In a recently published survey, one of the main highlights was the focus on the Burden of Proof. It is no longer sufficient to develop and publish policies and a Code of Conduct for employees. Organizations must also be able to prove that employees understand and comply.
Improving staff awareness of corporate policies and procedures is becoming increasingly important as regulators now require proof that staff understand and are complying.
The same survey found that 89% of organizations have a Code of Conduct for employees and 85% have developed polices to reduce staff misconduct. 86% required employees to attest they had received and understood a policy or procedure, and nearly half, required annual recertification. BUT, only 15% had any kind of metrics for testing staff on comprehension.
This demonstrates a glaring hole – how do you prove that your staff understand the Code of Conduct. And how can you get them to buy-in to your corporate ethics?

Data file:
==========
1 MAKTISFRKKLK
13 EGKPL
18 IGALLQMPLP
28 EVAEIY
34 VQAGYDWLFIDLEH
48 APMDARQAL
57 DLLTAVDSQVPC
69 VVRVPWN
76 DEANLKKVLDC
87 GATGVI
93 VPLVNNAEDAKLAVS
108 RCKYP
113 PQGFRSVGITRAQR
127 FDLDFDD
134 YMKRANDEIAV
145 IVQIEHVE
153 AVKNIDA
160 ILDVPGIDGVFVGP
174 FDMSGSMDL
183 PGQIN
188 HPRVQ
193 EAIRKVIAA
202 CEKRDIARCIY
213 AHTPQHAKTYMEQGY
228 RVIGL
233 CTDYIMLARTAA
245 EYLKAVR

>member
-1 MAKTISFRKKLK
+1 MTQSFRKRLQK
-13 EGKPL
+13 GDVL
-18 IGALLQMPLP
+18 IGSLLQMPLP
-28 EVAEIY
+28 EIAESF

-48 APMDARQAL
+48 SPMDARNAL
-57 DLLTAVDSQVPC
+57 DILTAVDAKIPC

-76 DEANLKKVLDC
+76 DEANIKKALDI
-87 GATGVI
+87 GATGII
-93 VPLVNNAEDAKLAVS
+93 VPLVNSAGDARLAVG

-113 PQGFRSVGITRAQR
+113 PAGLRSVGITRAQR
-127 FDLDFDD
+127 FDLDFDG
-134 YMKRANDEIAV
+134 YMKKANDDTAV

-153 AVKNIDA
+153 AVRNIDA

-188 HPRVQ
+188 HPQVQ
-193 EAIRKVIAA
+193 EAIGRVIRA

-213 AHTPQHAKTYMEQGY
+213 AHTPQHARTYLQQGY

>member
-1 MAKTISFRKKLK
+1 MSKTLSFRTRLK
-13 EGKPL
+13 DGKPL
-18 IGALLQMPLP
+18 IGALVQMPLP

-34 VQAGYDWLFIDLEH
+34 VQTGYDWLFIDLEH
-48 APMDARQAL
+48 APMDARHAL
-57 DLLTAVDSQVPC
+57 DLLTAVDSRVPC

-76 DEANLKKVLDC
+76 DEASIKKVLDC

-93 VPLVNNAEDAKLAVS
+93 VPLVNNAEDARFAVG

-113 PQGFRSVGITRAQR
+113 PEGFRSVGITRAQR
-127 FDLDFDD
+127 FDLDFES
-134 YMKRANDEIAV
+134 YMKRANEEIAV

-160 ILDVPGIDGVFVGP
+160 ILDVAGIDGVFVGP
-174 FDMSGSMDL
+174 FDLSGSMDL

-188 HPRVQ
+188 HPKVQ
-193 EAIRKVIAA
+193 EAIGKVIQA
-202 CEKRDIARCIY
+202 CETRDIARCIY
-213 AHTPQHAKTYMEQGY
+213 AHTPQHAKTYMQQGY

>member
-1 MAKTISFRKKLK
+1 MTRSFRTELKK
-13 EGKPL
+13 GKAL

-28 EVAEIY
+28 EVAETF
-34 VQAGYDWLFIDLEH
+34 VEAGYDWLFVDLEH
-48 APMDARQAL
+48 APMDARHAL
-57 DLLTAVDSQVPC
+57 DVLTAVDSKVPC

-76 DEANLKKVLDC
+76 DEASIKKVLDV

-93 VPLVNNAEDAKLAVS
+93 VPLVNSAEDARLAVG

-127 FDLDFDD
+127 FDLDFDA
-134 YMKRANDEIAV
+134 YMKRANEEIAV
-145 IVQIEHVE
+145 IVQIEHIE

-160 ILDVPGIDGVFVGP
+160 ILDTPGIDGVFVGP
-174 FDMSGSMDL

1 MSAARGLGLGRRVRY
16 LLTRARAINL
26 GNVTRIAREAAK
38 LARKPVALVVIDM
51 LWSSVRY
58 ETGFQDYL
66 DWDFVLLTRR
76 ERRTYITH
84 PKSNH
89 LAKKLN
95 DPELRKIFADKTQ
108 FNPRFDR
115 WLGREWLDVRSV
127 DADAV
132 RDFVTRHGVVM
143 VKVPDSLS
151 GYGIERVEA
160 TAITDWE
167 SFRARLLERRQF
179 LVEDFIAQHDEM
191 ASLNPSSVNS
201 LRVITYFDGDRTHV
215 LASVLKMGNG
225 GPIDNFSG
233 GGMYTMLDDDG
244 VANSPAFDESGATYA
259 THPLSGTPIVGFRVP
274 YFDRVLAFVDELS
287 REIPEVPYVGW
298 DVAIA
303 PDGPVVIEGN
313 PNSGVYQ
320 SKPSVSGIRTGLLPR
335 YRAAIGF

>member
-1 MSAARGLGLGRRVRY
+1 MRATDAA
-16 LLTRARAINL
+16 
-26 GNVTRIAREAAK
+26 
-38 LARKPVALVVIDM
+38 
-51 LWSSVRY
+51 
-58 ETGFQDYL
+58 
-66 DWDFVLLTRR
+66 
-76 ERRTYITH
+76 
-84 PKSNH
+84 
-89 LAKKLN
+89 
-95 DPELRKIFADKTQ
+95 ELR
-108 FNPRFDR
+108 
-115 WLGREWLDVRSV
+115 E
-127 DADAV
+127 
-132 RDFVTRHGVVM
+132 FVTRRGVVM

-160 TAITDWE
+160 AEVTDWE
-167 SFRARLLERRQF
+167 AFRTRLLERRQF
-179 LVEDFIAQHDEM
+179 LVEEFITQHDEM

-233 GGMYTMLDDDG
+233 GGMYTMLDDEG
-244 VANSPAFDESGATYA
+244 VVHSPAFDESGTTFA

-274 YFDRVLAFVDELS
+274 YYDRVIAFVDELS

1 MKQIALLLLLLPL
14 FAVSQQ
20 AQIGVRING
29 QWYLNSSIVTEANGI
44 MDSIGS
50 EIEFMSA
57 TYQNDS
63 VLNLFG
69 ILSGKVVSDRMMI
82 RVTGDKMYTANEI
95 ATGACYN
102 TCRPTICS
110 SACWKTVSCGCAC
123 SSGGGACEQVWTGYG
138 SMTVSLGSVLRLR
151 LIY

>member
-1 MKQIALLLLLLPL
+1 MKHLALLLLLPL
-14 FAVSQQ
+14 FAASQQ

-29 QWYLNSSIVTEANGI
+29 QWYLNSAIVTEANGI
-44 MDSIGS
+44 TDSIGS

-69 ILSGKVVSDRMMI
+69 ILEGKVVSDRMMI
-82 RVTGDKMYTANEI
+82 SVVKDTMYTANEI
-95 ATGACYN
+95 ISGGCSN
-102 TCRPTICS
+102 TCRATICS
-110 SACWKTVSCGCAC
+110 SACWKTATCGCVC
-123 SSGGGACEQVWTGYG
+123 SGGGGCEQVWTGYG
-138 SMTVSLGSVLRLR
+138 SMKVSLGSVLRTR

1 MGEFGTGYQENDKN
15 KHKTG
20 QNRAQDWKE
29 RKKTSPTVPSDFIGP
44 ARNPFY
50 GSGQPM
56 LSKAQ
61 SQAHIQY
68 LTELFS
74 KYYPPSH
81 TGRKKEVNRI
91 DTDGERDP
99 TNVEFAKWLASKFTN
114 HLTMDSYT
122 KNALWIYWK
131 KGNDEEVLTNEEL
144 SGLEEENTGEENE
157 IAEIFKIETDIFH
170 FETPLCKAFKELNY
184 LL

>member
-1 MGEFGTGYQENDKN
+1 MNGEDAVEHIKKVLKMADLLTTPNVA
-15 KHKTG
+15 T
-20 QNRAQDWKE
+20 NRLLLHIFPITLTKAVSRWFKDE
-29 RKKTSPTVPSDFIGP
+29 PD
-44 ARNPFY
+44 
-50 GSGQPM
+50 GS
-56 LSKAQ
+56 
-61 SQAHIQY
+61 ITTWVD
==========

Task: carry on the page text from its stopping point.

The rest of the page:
Automated Policy Management systems are being adopted across highly regulated industries, particularly financial services. A central repository that contains all policies and procedures, providing one version of the truth, makes it easy for employees to navigate the minefield of regulation. Such systems also provide an audit trial, which demonstrates proof of employee attestation.
And keeping auditable proof could just save your bacon
There are several instances where high profile firms avoided serious prosecution during the last financial crisis, because they could prove that policies and procedures were published, easily accessible to staff, and that employees had accepted that they had read and understood the policies.
In our webinar: How to raise engagement with Ethics and Code of Conduct we explore these issues and more. Register today here
By Jenny Ritson-Smith at 30 Aug 2018, 10:26 AM